Synonyms for playing around
EXAMPLES FROM THE WEB FOR PLAYING AROUND
He added that a bit of playing around didn't mean a thing, his heart was dead.
Some more children were playing around, and they were sick too.
Little David might be playing around there again, or some other child.
How many submarines were playing around beneath him, he could not guess.
You ain't got any right to be playing around with business men anyhow.
And yet, what may happen if he is East and she is playing around, with me far away?
But playing around with Louis Akers is like playing with a hand-grenade, Edith.
Some children were playing around the hearth, roasting chestnuts.
The other feller don't cut any ice with you while you're playing around with figgers.
The lightning was playing around the hut, and every now and then a flash brightened up the interior.
Old English plegan, plegian "move rapidly, occupy or busy oneself, exercise; frolic; make sport of, mock; perform music," from West Germanic *plegan "occupy oneself about" (cf. Old Saxon plegan "vouch for, take charge of," Old Frisian plega "tend to," Middle Dutch pleyen "to rejoice, be glad," German pflegen "take care of, cultivate"), from PIE root *dlegh- "to engage oneself," forming words in Celtic, Germanic, Slavic, and possibly Latin.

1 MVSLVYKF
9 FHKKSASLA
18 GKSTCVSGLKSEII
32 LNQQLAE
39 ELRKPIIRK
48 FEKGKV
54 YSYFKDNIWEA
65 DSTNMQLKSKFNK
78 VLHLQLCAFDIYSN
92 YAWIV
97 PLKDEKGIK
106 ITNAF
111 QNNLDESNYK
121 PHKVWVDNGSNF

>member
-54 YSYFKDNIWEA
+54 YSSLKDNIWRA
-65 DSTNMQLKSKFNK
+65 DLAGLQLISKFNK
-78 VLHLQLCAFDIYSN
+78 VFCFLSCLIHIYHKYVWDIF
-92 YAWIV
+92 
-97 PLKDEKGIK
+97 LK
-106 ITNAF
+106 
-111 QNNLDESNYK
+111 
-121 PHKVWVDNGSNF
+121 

Meaning "to take part in a game" is from c.1200. Opposed to work (v.) since late 14c. Related: Played; playing. To play up "emphasize" is from 1909; to play down "minimize" is from 1930; to play along "cooperate" is from 1929. To play with oneself "masturbate" is from 1896; play for keeps is from 1861, originally of marbles or other children's games with tokens. To play second fiddle in the figurative sense is from 1809 ("Gil Blas"). To play into the hands (of someone) is from 1705. To play the _______ card is attested from 1886; to play fair is from mid-15c. To play (something) safe is from 1911; to play favorites is attested from 1902. For play the field see field (n.).